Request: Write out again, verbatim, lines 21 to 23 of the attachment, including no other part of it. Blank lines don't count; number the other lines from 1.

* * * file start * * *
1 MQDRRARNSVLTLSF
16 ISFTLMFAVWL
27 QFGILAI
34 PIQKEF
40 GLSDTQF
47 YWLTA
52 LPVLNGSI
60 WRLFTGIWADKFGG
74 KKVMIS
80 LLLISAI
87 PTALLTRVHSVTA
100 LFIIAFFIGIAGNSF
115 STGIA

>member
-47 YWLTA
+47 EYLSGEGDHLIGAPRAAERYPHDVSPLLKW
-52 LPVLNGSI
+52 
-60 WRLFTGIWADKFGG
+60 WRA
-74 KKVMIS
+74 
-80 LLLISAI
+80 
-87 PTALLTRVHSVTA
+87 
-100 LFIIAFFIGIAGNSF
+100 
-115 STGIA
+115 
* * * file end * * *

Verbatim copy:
-74 KKVMIS
+74 
-80 LLLISAI